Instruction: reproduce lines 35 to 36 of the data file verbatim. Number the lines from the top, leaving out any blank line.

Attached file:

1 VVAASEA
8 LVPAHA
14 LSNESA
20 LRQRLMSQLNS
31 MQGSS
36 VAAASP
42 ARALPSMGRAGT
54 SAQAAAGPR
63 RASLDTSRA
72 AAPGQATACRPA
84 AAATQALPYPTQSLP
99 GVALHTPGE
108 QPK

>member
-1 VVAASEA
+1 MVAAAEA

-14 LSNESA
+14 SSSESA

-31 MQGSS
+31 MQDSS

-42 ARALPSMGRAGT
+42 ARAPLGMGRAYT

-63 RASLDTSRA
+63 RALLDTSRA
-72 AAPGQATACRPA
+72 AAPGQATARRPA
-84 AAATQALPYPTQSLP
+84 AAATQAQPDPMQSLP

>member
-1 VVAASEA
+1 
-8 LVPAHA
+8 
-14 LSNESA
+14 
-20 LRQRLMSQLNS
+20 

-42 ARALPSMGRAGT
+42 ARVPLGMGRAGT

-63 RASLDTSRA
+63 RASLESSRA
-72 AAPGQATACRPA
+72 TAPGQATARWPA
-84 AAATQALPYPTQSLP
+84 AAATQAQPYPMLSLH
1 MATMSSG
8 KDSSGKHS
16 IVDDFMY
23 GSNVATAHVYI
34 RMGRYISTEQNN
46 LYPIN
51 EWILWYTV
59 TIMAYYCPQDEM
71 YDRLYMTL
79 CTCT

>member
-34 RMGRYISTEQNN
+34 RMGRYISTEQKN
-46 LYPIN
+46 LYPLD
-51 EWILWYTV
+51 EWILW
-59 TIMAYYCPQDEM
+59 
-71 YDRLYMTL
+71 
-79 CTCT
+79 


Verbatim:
+14 
-20 LRQRLMSQLNS